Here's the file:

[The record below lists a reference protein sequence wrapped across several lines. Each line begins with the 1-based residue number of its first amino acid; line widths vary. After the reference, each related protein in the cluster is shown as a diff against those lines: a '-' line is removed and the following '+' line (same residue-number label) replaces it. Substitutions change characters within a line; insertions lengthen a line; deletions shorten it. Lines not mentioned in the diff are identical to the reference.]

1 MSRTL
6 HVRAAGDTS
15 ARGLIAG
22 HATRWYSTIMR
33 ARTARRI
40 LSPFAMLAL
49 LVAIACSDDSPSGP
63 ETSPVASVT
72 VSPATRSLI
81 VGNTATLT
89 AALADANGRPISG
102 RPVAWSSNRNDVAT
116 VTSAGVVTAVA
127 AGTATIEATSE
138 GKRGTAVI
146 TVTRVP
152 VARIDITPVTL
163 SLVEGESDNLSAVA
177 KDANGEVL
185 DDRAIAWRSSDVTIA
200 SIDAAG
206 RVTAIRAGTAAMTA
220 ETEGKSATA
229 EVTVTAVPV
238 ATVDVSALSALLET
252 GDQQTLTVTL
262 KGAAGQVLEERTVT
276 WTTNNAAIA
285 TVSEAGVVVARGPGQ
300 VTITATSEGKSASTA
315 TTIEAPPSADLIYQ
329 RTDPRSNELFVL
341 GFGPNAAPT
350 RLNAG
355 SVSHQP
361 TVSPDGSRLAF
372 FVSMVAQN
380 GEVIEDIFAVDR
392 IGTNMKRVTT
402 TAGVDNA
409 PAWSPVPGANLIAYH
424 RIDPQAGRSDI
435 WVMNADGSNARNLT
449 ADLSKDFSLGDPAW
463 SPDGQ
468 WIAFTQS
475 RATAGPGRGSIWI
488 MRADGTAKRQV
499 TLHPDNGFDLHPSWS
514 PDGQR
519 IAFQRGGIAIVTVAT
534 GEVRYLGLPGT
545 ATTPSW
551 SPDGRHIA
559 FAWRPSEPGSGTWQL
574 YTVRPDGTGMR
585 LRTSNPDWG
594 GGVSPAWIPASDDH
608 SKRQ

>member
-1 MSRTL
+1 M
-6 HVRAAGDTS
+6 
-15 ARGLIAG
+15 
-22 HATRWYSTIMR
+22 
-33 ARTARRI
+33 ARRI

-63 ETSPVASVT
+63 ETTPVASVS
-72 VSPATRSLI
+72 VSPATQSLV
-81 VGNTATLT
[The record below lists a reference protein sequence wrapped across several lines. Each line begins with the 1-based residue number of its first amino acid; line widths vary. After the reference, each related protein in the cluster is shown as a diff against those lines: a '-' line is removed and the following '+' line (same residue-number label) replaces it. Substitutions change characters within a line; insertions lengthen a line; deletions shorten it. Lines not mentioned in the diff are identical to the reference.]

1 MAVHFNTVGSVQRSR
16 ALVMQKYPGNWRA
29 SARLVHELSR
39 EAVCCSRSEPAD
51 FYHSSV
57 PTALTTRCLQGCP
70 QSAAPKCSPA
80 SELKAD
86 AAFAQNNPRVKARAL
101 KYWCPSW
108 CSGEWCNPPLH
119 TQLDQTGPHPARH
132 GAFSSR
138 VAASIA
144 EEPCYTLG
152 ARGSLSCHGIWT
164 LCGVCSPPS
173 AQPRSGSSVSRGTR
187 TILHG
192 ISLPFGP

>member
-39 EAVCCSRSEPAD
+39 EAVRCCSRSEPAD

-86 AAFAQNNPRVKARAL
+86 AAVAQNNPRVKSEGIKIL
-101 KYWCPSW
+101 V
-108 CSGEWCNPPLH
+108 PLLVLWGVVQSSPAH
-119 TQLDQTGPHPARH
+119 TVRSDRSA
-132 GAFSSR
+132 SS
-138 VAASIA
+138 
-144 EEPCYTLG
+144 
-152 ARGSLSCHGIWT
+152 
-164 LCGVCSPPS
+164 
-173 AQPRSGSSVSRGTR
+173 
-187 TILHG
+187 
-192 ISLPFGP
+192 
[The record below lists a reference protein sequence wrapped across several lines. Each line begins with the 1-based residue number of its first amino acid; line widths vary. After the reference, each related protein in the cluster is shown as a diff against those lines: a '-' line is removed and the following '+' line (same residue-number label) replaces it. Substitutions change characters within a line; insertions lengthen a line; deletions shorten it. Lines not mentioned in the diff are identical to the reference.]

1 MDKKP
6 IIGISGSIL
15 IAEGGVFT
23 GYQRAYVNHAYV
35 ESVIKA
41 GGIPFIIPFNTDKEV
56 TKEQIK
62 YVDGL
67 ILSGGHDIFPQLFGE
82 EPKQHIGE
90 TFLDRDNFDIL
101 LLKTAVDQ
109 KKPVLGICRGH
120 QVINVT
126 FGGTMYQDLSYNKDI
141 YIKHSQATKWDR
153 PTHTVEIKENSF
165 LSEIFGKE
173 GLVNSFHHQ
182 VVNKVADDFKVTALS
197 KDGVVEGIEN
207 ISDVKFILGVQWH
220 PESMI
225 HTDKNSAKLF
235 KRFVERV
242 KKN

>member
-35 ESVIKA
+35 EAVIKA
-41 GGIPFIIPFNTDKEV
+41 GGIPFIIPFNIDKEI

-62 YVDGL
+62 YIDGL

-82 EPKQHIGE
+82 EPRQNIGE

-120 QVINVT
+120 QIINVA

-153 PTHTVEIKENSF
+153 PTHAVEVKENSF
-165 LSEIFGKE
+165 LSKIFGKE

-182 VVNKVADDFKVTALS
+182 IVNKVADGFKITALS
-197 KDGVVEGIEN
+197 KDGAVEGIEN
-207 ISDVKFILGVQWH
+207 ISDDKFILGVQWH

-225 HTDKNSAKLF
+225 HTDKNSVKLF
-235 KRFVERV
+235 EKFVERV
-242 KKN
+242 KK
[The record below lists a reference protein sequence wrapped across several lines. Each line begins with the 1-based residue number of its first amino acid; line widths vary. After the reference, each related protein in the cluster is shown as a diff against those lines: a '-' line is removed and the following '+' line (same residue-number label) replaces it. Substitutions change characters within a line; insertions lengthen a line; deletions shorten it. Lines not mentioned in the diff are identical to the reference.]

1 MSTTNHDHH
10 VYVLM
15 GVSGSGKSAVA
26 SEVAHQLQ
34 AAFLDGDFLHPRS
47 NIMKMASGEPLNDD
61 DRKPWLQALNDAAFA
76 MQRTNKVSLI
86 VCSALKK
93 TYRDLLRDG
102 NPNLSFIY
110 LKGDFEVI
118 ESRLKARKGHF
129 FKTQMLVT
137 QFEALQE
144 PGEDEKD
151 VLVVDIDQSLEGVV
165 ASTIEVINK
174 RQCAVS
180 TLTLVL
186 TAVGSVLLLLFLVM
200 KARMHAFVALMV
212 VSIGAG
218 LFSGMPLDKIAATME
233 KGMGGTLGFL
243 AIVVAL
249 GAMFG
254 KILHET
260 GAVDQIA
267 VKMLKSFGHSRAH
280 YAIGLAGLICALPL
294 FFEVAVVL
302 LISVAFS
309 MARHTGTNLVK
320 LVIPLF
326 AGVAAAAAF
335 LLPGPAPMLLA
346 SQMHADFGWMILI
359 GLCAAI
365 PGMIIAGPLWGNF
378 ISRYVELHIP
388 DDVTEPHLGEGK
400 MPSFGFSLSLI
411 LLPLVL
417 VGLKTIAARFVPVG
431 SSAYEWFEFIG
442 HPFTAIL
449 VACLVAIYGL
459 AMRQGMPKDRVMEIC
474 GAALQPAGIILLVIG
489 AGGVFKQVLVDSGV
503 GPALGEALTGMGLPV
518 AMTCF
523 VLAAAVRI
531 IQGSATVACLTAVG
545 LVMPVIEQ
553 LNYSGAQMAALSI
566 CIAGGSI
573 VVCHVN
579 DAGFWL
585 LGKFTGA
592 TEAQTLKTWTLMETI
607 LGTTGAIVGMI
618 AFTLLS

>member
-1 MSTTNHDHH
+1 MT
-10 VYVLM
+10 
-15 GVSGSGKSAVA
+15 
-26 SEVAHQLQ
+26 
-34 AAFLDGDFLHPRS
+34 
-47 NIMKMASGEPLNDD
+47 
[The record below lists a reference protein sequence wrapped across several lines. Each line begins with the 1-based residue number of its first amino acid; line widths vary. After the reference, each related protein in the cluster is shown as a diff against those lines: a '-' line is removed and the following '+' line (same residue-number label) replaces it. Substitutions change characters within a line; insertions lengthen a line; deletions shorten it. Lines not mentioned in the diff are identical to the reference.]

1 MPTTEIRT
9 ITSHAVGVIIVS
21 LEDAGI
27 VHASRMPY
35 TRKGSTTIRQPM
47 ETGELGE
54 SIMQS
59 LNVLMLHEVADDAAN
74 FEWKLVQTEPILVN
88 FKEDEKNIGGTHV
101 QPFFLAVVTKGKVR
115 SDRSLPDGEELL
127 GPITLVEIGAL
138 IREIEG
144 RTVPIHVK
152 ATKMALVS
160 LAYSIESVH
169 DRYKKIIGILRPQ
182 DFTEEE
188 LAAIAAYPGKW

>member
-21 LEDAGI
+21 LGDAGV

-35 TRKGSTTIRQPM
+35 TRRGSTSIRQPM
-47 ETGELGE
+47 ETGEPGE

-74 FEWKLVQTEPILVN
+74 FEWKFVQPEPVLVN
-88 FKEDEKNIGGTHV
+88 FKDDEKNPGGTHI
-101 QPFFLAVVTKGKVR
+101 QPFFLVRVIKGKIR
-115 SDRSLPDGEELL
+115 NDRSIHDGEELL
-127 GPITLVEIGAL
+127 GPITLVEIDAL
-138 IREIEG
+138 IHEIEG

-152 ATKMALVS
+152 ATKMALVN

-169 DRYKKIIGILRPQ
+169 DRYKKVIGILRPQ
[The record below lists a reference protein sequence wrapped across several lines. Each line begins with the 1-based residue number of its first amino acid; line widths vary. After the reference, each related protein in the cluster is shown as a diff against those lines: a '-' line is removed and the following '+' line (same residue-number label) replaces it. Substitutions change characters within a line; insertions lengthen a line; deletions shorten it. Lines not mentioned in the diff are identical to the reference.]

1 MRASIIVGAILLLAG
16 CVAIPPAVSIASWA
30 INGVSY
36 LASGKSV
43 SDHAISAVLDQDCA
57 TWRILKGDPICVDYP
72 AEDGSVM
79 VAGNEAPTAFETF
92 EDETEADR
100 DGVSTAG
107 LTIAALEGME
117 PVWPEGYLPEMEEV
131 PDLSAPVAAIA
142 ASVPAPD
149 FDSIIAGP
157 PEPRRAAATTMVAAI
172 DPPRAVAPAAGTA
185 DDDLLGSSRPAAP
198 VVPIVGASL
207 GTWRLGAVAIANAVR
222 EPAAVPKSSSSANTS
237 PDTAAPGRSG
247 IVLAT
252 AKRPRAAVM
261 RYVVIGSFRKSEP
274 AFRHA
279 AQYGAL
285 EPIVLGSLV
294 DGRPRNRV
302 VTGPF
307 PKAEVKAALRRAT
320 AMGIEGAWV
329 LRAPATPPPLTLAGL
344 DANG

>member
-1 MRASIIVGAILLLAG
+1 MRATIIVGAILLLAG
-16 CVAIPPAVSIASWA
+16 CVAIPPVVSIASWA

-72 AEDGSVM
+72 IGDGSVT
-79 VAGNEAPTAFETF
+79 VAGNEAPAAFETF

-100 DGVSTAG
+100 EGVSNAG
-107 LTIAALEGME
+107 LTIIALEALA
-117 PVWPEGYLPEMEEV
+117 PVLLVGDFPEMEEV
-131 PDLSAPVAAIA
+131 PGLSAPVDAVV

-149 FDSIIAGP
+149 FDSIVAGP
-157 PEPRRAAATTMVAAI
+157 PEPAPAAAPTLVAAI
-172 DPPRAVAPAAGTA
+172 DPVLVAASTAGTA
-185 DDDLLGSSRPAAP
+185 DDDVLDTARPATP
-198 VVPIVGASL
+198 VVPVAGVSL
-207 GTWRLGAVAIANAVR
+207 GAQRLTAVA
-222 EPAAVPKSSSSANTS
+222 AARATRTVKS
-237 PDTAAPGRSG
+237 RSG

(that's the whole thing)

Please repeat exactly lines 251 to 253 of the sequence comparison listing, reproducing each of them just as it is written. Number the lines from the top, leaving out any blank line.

-26 SEVAHQLQ
+26 
-34 AAFLDGDFLHPRS